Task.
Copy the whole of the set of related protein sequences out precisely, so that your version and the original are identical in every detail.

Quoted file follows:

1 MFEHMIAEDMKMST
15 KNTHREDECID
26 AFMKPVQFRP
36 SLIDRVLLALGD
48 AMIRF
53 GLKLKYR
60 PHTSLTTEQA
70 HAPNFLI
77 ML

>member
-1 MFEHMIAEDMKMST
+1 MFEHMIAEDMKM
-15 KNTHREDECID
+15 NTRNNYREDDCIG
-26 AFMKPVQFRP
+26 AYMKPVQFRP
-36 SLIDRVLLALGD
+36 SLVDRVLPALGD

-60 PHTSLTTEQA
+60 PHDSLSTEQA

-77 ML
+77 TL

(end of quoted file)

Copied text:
1 MFEHMIAEDMKMST
15 KNTHREDECID
26 AFMKPVQFRP
36 SLIDRVLLALGD
48 AMIRF
53 GLKLKYR
60 PHTSLTTEQA
70 HAPNFLI
77 ML

>member
-1 MFEHMIAEDMKMST
+1 MFEHMIAEDMKM
-15 KNTHREDECID
+15 NTRNNYREDDCIG
-26 AFMKPVQFRP
+26 AYMKPVQFRP
-36 SLIDRVLLALGD
+36 SLVDRVLPALGD

-60 PHTSLTTEQA
+60 PHDSLSTEQA

-77 ML
+77 TL